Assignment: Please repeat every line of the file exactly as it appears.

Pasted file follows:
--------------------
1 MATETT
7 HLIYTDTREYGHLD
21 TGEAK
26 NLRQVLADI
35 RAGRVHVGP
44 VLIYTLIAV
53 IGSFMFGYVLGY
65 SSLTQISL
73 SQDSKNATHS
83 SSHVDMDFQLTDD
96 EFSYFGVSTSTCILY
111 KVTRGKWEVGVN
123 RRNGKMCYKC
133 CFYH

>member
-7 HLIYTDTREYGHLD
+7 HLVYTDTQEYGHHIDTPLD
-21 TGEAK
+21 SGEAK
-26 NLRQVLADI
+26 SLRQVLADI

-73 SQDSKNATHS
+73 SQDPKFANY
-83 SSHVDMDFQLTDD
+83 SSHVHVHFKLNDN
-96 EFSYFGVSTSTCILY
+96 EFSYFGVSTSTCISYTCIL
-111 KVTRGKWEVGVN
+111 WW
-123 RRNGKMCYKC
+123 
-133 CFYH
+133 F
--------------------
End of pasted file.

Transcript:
1 MATETT
7 HLIYTDTREYGHLD
21 TGEAK
26 NLRQVLADI
35 RAGRVHVGP
44 VLIYTLIAV
53 IGSFMFGYVLGY
65 SSLTQISL
73 SQDSKNATHS
83 SSHVDMDFQLTDD
96 EFSYFGVSTSTCILY
111 KVTRGKWEVGVN
123 RRNGKMCYKC
133 CFYH

>member
-7 HLIYTDTREYGHLD
+7 HLVYTDTQEYGHHIDTPLD
-21 TGEAK
+21 SGEAK
-26 NLRQVLADI
+26 SLRQVLADI

-73 SQDSKNATHS
+73 SQDPKFANY
-83 SSHVDMDFQLTDD
+83 SSHVHVHFKLNDN
-96 EFSYFGVSTSTCILY
+96 EFSYFGVSTSTCISYTCIL
-111 KVTRGKWEVGVN
+111 WW
-123 RRNGKMCYKC
+123 
-133 CFYH
+133 F